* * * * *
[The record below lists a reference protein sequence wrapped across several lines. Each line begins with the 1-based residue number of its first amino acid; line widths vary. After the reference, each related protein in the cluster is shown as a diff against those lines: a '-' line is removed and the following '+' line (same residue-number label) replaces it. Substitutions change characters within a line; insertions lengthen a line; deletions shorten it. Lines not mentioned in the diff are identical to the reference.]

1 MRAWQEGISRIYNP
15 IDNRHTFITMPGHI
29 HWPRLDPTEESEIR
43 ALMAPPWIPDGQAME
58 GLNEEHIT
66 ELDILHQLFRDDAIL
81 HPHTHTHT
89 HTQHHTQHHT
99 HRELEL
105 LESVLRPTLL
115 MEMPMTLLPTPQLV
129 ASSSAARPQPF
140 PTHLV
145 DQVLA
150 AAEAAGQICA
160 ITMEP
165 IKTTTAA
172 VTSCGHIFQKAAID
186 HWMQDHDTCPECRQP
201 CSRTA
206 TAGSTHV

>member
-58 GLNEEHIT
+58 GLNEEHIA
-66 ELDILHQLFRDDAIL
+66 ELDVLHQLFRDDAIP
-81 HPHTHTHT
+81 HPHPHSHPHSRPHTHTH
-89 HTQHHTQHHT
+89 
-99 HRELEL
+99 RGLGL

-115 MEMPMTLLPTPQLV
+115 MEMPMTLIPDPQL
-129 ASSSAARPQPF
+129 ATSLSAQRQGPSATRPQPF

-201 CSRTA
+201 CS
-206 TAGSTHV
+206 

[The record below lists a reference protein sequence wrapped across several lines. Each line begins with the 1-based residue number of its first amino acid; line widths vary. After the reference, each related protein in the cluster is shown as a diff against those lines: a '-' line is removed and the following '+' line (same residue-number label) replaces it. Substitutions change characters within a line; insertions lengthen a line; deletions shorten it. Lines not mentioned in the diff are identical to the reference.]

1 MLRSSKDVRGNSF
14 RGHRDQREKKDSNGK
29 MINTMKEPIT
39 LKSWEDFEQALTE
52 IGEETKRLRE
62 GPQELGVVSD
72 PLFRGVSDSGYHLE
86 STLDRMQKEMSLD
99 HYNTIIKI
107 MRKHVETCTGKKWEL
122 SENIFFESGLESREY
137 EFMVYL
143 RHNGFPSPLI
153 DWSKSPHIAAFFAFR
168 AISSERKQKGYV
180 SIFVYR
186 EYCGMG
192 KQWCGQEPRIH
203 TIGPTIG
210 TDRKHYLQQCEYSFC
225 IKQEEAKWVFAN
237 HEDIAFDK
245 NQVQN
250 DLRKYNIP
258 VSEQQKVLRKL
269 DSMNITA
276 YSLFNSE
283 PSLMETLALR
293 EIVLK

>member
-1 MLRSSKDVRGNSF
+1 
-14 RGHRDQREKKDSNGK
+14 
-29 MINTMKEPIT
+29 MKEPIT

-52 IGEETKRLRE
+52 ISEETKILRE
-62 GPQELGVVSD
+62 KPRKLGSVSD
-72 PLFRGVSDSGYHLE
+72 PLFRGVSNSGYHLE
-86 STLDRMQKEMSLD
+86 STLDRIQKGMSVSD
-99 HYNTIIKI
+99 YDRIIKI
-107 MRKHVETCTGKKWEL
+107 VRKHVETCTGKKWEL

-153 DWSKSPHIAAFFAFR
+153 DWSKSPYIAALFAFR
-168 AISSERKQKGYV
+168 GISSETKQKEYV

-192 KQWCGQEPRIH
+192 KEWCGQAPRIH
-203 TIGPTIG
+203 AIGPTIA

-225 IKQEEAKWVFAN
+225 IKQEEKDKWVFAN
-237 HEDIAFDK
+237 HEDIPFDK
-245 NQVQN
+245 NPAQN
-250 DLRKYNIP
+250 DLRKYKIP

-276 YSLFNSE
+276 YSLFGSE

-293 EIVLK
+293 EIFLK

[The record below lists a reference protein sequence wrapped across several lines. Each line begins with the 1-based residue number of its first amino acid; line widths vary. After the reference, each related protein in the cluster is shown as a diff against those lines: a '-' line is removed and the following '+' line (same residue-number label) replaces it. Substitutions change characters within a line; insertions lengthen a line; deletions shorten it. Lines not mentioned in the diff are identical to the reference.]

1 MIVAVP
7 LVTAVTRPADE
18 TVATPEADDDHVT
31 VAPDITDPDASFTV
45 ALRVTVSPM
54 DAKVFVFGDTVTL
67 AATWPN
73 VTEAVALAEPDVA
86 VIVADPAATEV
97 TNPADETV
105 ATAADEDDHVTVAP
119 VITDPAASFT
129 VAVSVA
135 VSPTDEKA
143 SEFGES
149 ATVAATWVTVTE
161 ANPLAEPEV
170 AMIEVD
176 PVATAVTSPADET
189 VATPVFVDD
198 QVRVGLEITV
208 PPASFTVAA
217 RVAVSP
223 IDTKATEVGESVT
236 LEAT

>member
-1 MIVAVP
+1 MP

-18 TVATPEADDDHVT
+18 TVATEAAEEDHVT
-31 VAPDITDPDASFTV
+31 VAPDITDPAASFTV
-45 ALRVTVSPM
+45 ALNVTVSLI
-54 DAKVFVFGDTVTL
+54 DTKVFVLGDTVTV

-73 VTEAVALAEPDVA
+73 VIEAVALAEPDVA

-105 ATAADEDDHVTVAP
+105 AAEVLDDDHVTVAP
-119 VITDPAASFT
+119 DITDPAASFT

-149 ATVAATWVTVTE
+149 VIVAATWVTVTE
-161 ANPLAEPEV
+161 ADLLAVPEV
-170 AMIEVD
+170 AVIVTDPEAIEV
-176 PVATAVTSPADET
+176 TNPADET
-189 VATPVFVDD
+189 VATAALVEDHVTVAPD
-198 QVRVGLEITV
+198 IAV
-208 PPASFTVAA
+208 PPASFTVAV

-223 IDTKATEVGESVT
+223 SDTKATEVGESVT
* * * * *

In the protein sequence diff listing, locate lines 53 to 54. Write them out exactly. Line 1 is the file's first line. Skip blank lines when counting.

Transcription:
122 SENIFFESGLESREY
137 EFMVYL